HEK293 cells were seeded at 1.6×106 cells/100 mm dish in complete media containing 10% FBS-MEM for 16 h and then transfected with 14 μg of either wild type Hsf4 or Hsf4lop11 clones Following transfection, the medium was replaced with 12 ml fresh MEM + 10% FBS and incubated for an additional 24 h at which time the cells were divided into 24 well plates. Cells were incubated with cycloheximide (20 mg/ml) for 0 (DMSO vehicle only), 0.5, 1, 2, 4, and 6 h, lysed and subjected to western blotting. Signals from western blot analysis were analyzed with Photoshop software (Adobe Systems, San Jose, CA) and plotted using data from three independent experiments.
Western blots were performed as previously described  using an anti-His G monoclonal antibody (Invitrogen). The detection was performed an ECL western blotting detection kit (Amersham Biosciences, Piscataway, NJ) as previously described . Briefly, cell lysates were electrophoresed on a 10% acrylamide gel and transferred to a PVDF membrane which was then blocked using 5% milk in PBST for 1 h, incubated at 4 °C with primary antibody overnight, washed 3× in PBST, incubated at RT for 1 h with an HRP-conjugated secondary antibody in PBST, washed 3× in PBST, treated with ECL reagent, and exposed to film.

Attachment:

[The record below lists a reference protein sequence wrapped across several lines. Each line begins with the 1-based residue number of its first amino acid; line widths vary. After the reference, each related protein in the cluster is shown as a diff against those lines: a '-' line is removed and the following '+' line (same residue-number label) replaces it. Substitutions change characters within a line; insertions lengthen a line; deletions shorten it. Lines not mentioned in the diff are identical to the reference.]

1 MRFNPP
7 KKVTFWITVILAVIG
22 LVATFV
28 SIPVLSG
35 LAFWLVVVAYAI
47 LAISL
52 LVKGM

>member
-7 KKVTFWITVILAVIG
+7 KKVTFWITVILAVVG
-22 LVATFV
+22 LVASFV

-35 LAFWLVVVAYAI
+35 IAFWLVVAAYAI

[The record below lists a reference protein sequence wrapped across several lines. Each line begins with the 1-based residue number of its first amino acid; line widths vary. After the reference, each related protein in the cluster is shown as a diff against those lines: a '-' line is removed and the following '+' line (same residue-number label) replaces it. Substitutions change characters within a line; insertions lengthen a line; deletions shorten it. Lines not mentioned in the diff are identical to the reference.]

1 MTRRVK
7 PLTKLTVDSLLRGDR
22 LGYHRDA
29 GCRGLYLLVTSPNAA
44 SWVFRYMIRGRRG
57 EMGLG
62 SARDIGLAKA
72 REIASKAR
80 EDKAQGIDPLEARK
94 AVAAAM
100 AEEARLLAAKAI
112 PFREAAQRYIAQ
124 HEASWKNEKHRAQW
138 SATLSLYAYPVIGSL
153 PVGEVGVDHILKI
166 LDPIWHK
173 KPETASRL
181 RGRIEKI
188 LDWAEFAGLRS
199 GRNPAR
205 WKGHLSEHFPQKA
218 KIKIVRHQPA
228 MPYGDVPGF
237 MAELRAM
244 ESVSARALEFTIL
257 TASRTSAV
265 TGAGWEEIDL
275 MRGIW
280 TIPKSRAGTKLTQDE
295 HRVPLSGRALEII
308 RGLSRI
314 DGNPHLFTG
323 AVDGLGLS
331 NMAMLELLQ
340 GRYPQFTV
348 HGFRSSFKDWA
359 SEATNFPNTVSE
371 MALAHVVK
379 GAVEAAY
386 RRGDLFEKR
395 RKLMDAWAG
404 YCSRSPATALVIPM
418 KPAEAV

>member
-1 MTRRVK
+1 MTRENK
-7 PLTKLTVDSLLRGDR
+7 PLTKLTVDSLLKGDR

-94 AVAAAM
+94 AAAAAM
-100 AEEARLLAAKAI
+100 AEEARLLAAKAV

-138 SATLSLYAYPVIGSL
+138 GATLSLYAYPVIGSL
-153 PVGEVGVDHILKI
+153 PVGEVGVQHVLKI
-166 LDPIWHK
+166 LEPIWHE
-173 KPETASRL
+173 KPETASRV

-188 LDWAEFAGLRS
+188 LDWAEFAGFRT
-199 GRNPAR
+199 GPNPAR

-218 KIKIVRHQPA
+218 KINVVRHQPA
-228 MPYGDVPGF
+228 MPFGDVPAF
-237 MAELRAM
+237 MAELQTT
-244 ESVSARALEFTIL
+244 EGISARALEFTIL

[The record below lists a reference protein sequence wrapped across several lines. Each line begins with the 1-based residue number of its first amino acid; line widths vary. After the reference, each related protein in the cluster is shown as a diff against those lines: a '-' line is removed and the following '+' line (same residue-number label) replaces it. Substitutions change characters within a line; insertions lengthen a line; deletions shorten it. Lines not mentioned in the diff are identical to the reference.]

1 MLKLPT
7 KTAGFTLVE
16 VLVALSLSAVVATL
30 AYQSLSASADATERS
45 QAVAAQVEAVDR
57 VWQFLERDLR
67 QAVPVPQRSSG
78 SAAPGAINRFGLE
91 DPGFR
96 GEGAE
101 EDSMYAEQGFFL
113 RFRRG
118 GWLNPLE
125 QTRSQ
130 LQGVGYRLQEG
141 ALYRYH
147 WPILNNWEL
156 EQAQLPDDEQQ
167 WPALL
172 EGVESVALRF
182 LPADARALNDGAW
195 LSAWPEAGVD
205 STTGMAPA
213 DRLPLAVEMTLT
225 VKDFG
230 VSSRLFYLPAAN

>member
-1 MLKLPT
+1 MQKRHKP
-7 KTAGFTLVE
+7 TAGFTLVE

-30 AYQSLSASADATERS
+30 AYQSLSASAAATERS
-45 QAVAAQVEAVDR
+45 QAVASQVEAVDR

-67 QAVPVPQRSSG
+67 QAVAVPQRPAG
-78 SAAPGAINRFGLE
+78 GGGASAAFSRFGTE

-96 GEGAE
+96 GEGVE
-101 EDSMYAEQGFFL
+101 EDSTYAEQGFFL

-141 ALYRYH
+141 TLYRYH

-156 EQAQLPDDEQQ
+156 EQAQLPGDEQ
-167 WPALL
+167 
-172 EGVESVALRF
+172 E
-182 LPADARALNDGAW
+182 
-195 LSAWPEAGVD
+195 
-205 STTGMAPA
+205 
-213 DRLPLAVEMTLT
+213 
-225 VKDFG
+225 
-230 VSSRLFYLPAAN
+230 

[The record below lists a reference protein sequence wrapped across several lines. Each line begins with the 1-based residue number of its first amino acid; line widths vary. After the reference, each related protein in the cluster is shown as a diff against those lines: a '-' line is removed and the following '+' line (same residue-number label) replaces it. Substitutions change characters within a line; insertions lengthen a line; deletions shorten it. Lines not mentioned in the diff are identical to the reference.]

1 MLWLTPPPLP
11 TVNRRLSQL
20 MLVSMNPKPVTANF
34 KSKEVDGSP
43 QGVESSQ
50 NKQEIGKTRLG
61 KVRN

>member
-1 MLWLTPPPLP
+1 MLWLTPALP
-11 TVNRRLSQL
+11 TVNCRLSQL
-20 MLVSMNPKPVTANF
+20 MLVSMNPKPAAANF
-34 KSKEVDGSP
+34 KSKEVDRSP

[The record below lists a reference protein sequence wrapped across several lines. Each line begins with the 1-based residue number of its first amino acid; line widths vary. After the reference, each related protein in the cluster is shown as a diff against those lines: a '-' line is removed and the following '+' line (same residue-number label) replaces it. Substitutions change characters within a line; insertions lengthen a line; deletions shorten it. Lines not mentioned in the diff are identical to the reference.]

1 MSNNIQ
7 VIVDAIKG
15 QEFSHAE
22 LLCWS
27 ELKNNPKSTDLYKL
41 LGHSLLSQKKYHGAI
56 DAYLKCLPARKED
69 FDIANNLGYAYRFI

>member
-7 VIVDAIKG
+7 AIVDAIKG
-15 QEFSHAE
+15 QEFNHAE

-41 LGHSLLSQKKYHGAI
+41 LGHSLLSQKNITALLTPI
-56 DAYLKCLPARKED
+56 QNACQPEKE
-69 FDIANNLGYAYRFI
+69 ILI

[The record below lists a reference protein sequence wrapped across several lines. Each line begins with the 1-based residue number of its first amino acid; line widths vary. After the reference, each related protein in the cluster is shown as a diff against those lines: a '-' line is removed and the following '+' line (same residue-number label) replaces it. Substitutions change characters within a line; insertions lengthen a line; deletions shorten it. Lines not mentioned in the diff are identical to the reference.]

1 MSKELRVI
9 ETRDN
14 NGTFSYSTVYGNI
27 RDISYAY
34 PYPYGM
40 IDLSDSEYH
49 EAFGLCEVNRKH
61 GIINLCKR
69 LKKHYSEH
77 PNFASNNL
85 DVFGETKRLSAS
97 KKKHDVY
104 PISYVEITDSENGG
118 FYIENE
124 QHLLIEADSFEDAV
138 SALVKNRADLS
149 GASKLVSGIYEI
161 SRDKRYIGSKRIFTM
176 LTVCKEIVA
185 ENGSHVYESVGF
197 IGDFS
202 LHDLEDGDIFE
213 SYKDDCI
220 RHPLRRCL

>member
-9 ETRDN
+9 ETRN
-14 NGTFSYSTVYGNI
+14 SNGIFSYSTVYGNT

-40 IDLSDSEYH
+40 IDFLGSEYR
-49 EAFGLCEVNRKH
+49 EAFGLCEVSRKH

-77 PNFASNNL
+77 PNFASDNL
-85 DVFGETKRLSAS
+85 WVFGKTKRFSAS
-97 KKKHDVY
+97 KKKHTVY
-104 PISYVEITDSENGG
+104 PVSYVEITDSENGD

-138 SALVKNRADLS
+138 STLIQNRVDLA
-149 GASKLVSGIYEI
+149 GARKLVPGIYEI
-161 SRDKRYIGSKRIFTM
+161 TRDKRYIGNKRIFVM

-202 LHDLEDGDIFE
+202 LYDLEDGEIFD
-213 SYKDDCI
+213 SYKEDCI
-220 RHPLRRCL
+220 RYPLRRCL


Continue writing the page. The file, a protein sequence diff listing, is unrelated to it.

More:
In proliferation studies, pregnant mice at P16.5 were injected intraperitoneally with 100 µg/g of bodyweight with 5-bromo-2’-deoxyuridine (BrdU; Invitrogen). After 2 h, pregnant mice were sacrificed, the embryos were collected and paraffin processed as described above. BrdU detection was performed using the BrdU Staining Kit (Invitrogen) following the manufacturer’s protocol. The BrdU-labeling index was determined as (BrdU-positive epithelial cells/total epithelial cells) × 100%.
Major intrinsic protein of eye lens fiber (MIP) immunostaining was performed using rabbit Anti-Aquaporin0 (Calbiochem, Gibbstown, NJ) and Alexa Fluor 488 conjugated goat anti-rabbit IgG, (Invitrogen). E-cadherin immunostaining was performed using rabbit anti-E-cadherin antibody (Cell Signaling Technology, Danvers, MA) and the Rabbit UniTect ABC Kit (Calbiochem) following the manufacturer’s protocol. Following immunostaining, nuclei were stained with 4’,6’-diamidino-2-phenylindole (DAPI) or TO-PRO3 (Invitrogen) using standard methods and the slides were mounted with Acrytol Mounting Medium (Surgipath Company, Richmond, IL) or with Vectashield mounting medium (Vector Laboratories, Burlingame, CA). All slides were visualized with either a Nikon Eclipse 600 Fluoroscope (Tokyo, Japan) or Leica Microsystems SP2® Laser Scanning Confocal Microscopic Imaging System (Wetzlar, Germany).